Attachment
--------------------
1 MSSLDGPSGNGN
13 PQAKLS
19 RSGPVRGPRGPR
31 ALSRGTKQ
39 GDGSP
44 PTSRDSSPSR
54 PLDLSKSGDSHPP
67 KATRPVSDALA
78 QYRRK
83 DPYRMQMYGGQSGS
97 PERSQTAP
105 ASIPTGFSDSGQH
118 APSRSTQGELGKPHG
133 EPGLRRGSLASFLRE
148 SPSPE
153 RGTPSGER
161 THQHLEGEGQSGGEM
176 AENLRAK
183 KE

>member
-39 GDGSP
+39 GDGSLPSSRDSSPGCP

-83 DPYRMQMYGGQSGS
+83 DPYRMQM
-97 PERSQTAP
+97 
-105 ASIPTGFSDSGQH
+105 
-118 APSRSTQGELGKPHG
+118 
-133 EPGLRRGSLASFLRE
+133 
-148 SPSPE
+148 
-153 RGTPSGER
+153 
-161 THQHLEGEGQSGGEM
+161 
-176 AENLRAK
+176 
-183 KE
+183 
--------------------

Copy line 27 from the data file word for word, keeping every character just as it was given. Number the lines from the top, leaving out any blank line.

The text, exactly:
-105 ASIPTGFSDSGQH